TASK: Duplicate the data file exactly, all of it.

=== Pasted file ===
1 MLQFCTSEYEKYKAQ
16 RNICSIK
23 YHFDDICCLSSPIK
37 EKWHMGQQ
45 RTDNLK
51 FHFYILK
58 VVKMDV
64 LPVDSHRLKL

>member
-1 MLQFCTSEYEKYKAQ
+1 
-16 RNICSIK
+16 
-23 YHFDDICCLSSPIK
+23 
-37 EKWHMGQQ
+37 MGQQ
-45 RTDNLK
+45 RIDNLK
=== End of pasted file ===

1 MLQFCTSEYEKYKAQ
16 RNICSIK
23 YHFDDICCLSSPIK
37 EKWHMGQQ
45 RTDNLK
51 FHFYILK
58 VVKMDV
64 LPVDSHRLKL

>member
-1 MLQFCTSEYEKYKAQ
+1 
-16 RNICSIK
+16 
-23 YHFDDICCLSSPIK
+23 
-37 EKWHMGQQ
+37 MGQQ
-45 RTDNLK
+45 RIDNLK